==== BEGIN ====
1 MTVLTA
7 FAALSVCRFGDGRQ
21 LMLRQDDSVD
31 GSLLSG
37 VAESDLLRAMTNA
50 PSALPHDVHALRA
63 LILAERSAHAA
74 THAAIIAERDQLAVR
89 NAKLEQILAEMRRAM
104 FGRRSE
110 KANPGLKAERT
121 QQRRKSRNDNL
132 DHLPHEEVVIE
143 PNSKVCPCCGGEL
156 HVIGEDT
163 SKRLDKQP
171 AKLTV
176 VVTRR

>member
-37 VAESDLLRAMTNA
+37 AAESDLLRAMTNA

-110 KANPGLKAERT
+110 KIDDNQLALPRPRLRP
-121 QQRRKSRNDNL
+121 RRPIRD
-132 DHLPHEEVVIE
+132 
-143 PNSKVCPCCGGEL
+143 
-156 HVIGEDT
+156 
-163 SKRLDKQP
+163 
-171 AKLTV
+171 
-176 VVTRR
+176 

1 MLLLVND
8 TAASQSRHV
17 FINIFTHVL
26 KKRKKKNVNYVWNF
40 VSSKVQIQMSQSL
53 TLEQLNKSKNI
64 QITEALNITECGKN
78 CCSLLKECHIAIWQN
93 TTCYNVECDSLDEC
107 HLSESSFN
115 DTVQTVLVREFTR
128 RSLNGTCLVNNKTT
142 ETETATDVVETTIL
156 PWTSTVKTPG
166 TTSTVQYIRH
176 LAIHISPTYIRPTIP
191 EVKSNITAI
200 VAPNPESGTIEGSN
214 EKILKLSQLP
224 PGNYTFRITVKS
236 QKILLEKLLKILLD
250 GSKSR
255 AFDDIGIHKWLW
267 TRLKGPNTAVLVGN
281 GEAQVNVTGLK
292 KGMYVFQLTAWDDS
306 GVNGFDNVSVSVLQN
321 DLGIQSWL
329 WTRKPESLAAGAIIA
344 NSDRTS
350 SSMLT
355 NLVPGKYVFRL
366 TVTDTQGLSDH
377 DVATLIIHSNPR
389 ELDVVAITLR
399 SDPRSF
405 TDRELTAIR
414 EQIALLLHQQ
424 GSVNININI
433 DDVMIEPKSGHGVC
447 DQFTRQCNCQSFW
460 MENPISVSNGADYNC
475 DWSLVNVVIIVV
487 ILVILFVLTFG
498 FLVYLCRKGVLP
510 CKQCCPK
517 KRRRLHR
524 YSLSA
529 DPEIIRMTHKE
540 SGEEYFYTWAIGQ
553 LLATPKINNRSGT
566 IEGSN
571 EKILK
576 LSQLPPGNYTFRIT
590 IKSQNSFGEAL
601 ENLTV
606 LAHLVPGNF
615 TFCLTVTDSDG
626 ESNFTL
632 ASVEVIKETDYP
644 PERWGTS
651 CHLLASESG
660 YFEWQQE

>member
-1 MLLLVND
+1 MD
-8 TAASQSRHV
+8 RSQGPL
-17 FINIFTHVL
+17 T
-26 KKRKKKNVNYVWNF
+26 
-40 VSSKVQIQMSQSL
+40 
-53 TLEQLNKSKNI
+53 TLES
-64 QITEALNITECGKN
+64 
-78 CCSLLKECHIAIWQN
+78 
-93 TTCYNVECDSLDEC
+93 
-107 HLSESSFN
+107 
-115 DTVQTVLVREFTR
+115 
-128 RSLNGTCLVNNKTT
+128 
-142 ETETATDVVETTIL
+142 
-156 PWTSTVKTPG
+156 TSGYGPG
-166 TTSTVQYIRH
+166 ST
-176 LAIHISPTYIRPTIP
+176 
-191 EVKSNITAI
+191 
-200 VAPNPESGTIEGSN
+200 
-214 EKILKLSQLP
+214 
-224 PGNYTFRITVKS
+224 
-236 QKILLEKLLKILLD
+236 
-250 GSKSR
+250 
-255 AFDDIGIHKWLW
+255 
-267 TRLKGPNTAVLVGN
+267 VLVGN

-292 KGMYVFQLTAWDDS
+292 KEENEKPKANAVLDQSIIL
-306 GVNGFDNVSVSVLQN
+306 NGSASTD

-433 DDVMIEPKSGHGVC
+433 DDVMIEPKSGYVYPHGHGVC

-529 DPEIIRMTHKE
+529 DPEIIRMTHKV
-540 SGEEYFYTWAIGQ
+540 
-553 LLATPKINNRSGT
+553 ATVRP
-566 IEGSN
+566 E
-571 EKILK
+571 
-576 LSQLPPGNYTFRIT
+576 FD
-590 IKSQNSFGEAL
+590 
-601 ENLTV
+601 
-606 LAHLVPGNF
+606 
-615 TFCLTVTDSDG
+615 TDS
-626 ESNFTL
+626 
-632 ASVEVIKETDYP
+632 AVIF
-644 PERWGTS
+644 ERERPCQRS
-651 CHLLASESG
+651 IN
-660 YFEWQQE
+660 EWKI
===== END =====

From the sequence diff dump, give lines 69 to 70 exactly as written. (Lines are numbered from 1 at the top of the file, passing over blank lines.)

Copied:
355 NLVPGKYVFRL
366 TVTDTQGLSDH